teachers

The Informer

Columns

14 Comments

Jan Wong: The province’s shrewd but savage strategy to stick it to Ontario’s teachers

By Jan Wong | Photo Illustration by Bradley Reinhardt

Jan Wong: Strike Out

(Photographs: Demonstrators by Aaron Vincent; Kathleen Wynne by CP Images)

The school year is coming to a close, and not a moment too soon. It’s been an ugly one. Queen’s Park forced new labour contracts onto Ontario’s teacher unions. Teachers fought back by scrubbing extracurriculars for the better part of the year. And many tax-paying parents are incensed that their kids got shafted in the bargain.

Read the rest of this entry »

The Informer

Columns

4 Comments

Jesse Brown: How to get a university education without paying tuition—or changing out of your PJs

The proliferation of online courses means anyone can get a world-class education for free. It’s all about upending the fusty old lecture hall model, and it’s about time

Jesse Brown: Technology

I’m studying sociology at Prince­ton in my spare time. I’m also taking game theory at Stanford, computer programming at the University of Toronto and equine nutrition at the University of Edinburgh. I attend class in my underwear, watch cartoons during lectures and cheat on tests with help from some of my hundreds of thousands of classmates. The classes I’m enrolled in are called MOOCs—Massive Open Online Courses, available for free to knowledge-hungry students of life like myself through the educational website Coursera.

Read the rest of this entry »

The Informer

Features

Comments

The Moment: the Bill 115 dust-up has been as mature as a cafeteria food fight

The Moment: the Bill 115 dust-up has been as mature as a cafeteria food fight

(Image: Aaron Vincent Elkaim)

When a relationship goes sour, both sides tend to behave badly. McGuinty, the self-styled Education Premier, went first: his introduction of Bill 115 in the summer, a preemptive strike against job action, was autocratic and ill-conceived. Ending the boom-era benefit of banked sick days was reasonable; circum­venting contract negotiations and banning strikes was not. The unions went next: they curtailed extracurriculars, which wrought havoc on track meets, holiday concerts and chess clubs, and then opted for rolling one-day walkouts. Along the way, both sides forgot the first thing any two-bit couples therapist will tell you: no matter how bitter the breakup, don’t take it out on the kids.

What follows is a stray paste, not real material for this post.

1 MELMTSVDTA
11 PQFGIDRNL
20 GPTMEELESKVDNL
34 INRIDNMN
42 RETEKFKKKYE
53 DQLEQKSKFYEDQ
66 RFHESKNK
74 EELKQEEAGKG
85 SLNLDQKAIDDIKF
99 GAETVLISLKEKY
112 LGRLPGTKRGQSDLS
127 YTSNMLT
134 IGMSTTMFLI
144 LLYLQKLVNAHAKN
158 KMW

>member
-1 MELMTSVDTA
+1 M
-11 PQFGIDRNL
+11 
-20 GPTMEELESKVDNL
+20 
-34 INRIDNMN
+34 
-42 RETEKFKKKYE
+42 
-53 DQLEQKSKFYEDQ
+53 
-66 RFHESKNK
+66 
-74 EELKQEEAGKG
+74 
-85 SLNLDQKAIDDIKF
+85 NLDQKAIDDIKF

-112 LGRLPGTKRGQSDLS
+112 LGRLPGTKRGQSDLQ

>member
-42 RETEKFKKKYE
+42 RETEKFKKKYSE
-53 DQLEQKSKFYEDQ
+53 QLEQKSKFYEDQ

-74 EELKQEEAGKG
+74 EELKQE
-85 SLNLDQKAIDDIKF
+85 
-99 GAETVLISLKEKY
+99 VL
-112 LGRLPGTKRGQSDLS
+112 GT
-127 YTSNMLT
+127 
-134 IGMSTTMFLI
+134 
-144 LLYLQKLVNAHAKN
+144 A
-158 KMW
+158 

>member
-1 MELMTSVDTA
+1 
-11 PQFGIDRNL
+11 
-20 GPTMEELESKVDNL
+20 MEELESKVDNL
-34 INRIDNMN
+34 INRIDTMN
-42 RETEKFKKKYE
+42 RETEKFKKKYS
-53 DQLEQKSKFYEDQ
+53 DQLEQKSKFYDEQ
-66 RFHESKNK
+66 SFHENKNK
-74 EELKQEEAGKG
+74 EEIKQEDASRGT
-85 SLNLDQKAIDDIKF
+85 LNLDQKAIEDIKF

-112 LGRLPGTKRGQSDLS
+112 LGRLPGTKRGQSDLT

The Informer

Features

61 Comments

Fetal Position: inside the world of Lia Mills, the 16-year-old leader of a new generation of anti-abortion activists

Fetal Position

Lia Mills didn’t start Grade 7 with a plan to become famous. The year was 2009, and she was enrolled in a gifted class at Gordon A. Brown Middle School in East York. Everyone in her grade had to participate in a speech-writing contest. Winners would deliver their speeches in front of the school, and the school’s winner would battle district-wide. Most of Lia’s classmates chose serious, heavy topics such as human rights. Lia wanted to speak about abortion. She didn’t know much about it when she chose the topic, but the more she read, the more determined she became. She felt it was something God wanted her to do.

Read the rest of this entry »

The Informer

Features

10 Comments

Jan Wong: Why aren’t schools teaching kids about the pleasures and perils of sex?

Body Politics

The answer is simple: our curriculum is shamefully outdated, and the Liberals are too scared to fix it

Adam and Eve nibble an apple from the Tree of Knowledge and suddenly realize they’re both naked. Unfortunately, sex ed isn’t part of God’s plan, and He evicts them from the Garden of Eden. These days, some folks in Toronto are acting quite God-like themselves, insisting that the next generation live in innocence and ignorance. Heaven forbid our youth get to know themselves in the Biblical sense.

Our public schools are under attack by an evangelical Christian organization called the Institute for Canadian Values, whose leaders believe, as a basic ideological tenet, that teaching up-to-date sex education in schools will corrupt and confuse our children. The institute is run by a man named Charles McVety, who is quite skilled at getting media attention. Shamefully, most journalists have checked their brains at the door, blandly covering the institute’s actions and claims without questioning their legitimacy or standing up against the influence of the church on the state.

Read the rest of this entry »

The Informer

Features

6 Comments

Jesse Brown: Why smart phones in the classroom equals smarter kids